Ty Burrell

What is Casting Couch? The day’s casting news, all in one place, because you’re a very busy person. At this point we don’t know anything concrete about the secret project Brad Bird is directing over at Disney. It’s largely being developed under the code name 1952, but for a minute it was being called Tesla. It’s rumored to be a science fiction film involving aliens, but in what regard isn’t clear. It’s said that Disney is thinking of it as a major tentpole release, but why it would have such mass appeal is being kept under wraps. All we have is rumors. And the latest rumor for the pile, courtesy of Variety, is that The Facts of Life star George Clooney is currently negotiating to star. If this proves to be true and Bird lands Clooney, that would be a pretty big step toward making this the blockbuster sort of feature that Disney wants it to be. And, generally, what Disney wants, Disney gets.


The Paperboy John Cusack

Last year’s Cannes Film Festival featured this year’s Oscar winning Best Actor performance thanks to the inclusion of the wonderful The Artist in competition, and though the films seem to have been chosen for their artistry and provocative subtexts more than any really commercial pointers (as always happens the year after the festival is deemed “too commercial”), there have been some seriously fine performances this year as well. There wasn’t an Uggy this year, but there was a murdered pooch in Moonrise Kingdom, a bitey Killer Whale in Rust & Bone, and a striking performance from an armadillo in Bernardo Bertolucci’s Me and You, so we’ll have to wait and see who emerges with the best animal performance. Probably won’t come from Madagascar 3 though…so for the time being, let’s stick to the humans.


Aubrey Plaza

We haven’t reported much yet on The Necessary Death of Charlie Countryman, which is a shame, because it’s a promising sounding project. So, seeing as there’s a new bit of casting news regarding the film, let’s use that as an excuse to cover all the basics, shall we? The Necessary Death of Charlie Countryman started off as a Black List script by a screenwriter named Matt Drake (Project X) that was eventually picked up by Voltage Pictures and given to Fredrik Bond to direct. A studio synopsis for the film explains it by saying, “Charlie Countryman was just a normal guy…until he fell in love with the one girl who will probably get him killed. When Charlie meets the absolutely irresistible Gabi she’s already been claimed by Nigel, an insanely violent crime boss with a gang of thugs at his disposal. Armed with little more than his wit and naïve charm, Charlie endures one bruising beat down after another to woo Gabi and keep her out of harm’s way. Finally his exploits of blind valor create such a mess that he’s left with only one way out; to save the girl of his dreams, must Charlie Countryman die?” These aren’t the truly exciting aspects of the film, however. The real appeal of this project is the cast that Bond has assembled. He’s got Shia LaBeouf in the title role, Evan Rachel Wood playing Gabi, Mads Mikklesen on board as the Nigel character, and names like Rupert Grint and Melissa Leo […]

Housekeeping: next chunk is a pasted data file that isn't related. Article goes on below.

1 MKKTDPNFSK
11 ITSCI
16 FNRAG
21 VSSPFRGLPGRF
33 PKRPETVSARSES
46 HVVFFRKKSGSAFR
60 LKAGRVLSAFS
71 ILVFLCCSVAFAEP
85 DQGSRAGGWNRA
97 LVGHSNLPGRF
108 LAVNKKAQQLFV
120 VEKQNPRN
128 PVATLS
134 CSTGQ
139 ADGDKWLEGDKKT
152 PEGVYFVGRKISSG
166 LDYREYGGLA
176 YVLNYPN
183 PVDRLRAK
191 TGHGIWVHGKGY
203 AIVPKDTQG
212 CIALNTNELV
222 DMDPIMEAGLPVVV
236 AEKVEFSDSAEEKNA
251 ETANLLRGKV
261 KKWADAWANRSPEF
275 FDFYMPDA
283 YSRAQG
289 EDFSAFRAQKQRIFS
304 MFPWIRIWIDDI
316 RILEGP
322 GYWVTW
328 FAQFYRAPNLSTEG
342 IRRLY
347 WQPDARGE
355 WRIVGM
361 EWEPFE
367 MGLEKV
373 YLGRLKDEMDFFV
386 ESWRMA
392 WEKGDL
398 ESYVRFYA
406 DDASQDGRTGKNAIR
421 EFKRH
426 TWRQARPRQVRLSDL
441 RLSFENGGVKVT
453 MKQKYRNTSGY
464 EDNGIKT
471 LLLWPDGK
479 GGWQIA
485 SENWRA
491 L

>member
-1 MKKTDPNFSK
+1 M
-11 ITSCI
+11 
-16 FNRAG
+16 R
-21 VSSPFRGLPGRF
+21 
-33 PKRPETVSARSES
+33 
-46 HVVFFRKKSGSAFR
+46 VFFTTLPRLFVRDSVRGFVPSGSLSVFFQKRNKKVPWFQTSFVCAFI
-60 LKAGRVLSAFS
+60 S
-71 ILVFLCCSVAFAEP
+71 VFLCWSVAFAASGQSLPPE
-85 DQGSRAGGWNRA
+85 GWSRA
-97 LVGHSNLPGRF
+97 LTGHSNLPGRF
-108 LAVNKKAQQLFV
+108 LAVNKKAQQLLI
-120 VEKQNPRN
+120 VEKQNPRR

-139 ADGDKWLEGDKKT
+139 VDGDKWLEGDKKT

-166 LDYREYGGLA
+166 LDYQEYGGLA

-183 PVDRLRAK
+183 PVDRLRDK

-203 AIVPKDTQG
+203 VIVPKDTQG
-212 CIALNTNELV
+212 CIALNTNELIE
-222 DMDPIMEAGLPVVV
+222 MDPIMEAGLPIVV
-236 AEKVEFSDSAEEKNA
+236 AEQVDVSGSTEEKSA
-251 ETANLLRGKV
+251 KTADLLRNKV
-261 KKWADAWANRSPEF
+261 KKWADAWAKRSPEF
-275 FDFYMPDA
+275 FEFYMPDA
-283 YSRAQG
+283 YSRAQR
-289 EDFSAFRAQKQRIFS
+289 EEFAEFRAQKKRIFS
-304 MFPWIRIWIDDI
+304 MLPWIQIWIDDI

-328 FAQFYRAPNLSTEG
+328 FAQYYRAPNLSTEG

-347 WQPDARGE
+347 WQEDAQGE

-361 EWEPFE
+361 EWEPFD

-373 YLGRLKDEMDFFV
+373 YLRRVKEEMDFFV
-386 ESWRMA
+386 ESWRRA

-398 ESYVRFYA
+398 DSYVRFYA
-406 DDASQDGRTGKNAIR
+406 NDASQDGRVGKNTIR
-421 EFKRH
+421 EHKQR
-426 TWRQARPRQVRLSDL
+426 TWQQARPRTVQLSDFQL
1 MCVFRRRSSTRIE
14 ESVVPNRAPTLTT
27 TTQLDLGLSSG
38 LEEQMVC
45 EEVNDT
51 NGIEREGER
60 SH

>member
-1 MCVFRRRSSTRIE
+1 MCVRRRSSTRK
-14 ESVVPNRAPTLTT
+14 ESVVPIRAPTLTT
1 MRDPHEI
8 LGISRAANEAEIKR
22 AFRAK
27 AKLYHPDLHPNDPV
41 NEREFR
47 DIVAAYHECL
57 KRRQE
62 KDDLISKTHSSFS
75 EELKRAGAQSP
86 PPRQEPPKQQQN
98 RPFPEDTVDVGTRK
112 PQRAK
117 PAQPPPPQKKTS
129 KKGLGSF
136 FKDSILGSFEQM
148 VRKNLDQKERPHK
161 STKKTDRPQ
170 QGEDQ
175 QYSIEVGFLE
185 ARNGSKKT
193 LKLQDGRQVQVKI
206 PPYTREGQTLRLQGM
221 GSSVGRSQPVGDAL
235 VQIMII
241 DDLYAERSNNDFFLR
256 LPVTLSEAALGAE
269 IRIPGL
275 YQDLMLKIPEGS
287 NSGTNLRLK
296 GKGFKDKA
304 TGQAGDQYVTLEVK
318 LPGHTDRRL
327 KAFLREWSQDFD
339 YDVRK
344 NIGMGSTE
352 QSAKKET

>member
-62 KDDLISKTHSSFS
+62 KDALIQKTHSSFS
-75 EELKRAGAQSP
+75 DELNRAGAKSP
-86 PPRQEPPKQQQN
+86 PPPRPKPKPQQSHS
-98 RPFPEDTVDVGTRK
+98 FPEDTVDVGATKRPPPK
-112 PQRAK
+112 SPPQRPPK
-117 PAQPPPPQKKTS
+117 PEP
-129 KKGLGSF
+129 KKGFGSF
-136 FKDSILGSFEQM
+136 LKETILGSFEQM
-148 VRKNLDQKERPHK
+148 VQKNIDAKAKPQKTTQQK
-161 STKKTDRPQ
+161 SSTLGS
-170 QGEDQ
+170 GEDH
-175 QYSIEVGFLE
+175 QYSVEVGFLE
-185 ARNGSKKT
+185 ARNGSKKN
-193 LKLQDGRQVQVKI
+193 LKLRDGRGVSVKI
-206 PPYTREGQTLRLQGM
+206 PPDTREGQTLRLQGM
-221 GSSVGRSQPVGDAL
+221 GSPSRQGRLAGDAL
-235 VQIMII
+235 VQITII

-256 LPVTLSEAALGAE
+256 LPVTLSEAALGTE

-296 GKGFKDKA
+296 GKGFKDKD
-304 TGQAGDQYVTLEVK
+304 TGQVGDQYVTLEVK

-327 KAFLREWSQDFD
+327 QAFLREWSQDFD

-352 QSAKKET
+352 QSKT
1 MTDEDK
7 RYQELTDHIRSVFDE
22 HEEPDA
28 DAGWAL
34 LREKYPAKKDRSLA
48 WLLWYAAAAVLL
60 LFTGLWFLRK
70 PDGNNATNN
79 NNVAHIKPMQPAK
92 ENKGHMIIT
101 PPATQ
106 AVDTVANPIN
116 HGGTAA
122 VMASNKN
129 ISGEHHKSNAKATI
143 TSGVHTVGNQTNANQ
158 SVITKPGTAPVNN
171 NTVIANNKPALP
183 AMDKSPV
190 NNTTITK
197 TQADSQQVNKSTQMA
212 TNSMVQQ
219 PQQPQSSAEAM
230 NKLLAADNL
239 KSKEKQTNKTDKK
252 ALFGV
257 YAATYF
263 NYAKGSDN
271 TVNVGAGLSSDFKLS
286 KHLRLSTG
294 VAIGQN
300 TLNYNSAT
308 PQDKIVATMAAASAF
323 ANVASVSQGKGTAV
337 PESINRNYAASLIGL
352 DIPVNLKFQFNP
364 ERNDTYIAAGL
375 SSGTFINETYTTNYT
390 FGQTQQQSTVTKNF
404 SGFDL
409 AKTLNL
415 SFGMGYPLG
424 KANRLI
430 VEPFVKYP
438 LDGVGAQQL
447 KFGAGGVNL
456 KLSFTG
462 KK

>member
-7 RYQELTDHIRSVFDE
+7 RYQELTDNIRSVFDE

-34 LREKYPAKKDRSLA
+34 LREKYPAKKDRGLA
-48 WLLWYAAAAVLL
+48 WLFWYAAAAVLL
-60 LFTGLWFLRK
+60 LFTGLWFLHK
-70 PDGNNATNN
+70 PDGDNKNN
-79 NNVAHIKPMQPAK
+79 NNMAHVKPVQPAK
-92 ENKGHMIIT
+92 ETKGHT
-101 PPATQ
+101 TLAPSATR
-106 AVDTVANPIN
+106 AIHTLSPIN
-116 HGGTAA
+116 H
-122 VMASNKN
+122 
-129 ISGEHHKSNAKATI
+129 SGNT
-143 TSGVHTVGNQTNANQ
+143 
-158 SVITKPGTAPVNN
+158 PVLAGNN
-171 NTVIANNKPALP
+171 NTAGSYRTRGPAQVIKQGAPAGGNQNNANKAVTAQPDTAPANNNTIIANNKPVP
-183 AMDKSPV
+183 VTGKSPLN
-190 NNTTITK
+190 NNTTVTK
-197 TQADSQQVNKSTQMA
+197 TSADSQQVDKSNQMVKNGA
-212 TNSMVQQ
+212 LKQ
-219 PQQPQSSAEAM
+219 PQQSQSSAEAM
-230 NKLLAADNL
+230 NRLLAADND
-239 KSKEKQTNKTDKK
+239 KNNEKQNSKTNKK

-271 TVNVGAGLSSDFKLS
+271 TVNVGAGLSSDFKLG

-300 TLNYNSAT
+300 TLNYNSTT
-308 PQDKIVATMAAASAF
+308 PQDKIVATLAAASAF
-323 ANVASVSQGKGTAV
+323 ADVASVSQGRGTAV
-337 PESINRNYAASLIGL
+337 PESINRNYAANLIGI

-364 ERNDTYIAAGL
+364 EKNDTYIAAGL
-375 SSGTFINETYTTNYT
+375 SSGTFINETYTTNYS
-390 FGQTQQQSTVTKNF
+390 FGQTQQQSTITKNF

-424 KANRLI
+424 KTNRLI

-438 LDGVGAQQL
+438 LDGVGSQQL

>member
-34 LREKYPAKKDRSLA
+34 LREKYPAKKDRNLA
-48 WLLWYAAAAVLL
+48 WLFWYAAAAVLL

Michael Haneke on set of Amour (Love)

As we all know, “Palme d’Or” is French for Feather Button Hand of Gold Achievement. Or something. Google Translate wasn’t loading this morning. Regardless, it’s as prestigious as awards get, although it hilariously almost never lines up with the Oscars (for good reason). Past winners include Barton Fink, Taxi Driver, MASH, The Third Man, Black Orpheus, La Dolce Vita, The Wind That Shakes the Barley and nearly one hundred other films that should be on a rental queue somewhere. That list also includes Michael Haneke‘s The White Ribbon which took the price in 2009 and, as of yesterday, his latest film Love (Amour). That’s 2 wins for the director in 4 competition years. It ties him for Most Palmes d’Or Ever (no director has won more than two), where he joins Alf Sjoberg (Iris and the Lieutenant, Miss Julie); Francis Ford Coppola (The Conversation, Apocalypse Now); Bille August (Pelle the Conqueror, The Best Intentions); Emir Kusturica (When Father Was Away on Business, Underground); Shohei Imamura (The Eel, The Ballad of Narayama); and The Dardenne Brothers (Rosetta, The Child). It’s a stellar achievement deserving of a long standing ovation than the one that The Paperboy got. The full list of winners (from the festival website) is as follows: